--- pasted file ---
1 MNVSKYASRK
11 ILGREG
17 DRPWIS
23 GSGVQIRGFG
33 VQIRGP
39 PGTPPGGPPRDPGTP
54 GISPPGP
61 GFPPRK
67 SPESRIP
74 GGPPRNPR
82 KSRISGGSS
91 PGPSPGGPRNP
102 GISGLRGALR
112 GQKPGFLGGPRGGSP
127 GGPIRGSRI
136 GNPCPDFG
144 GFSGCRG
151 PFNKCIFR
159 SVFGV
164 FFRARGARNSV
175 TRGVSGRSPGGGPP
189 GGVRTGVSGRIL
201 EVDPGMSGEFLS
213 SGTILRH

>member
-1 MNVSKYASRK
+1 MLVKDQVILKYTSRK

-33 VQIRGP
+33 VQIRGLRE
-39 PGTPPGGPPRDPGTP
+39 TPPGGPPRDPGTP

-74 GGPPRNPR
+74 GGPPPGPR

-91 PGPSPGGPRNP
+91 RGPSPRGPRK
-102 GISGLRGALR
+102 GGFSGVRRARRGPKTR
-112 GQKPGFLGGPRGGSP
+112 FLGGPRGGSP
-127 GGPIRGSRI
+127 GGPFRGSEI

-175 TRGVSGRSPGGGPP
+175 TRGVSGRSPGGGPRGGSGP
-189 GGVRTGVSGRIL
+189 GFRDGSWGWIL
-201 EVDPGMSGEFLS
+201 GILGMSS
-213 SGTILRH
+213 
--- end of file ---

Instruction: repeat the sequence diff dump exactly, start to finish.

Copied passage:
1 MNVSKYASRK
11 ILGREG
17 DRPWIS
23 GSGVQIRGFG
33 VQIRGP
39 PGTPPGGPPRDPGTP
54 GISPPGP
61 GFPPRK
67 SPESRIP
74 GGPPRNPR
82 KSRISGGSS
91 PGPSPGGPRNP
102 GISGLRGALR
112 GQKPGFLGGPRGGSP
127 GGPIRGSRI
136 GNPCPDFG
144 GFSGCRG
151 PFNKCIFR
159 SVFGV
164 FFRARGARNSV
175 TRGVSGRSPGGGPP
189 GGVRTGVSGRIL
201 EVDPGMSGEFLS
213 SGTILRH

>member
-1 MNVSKYASRK
+1 MLVKDQVILKYTSRK

-33 VQIRGP
+33 VQIRGLRE
-39 PGTPPGGPPRDPGTP
+39 TPPGGPPRDPGTP

-74 GGPPRNPR
+74 GGPPPGPR

-91 PGPSPGGPRNP
+91 RGPSPRGPRK
-102 GISGLRGALR
+102 GGFSGVRRARRGPKTR
-112 GQKPGFLGGPRGGSP
+112 FLGGPRGGSP
-127 GGPIRGSRI
+127 GGPFRGSEI

-175 TRGVSGRSPGGGPP
+175 TRGVSGRSPGGGPRGGSGP
-189 GGVRTGVSGRIL
+189 GFRDGSWGWIL
-201 EVDPGMSGEFLS
+201 GILGMSS
-213 SGTILRH
+213 